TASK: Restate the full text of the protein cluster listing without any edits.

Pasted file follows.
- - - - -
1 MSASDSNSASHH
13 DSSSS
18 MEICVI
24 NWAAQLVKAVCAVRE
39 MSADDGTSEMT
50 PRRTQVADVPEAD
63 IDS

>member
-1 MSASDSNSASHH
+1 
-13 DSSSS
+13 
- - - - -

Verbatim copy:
1 MSASDSNSASHH
13 DSSSS
18 MEICVI
24 NWAAQLVKAVCAVRE
39 MSADDGTSEMT
50 PRRTQVADVPEAD
63 IDS

>member
-1 MSASDSNSASHH
+1 
-13 DSSSS
+13 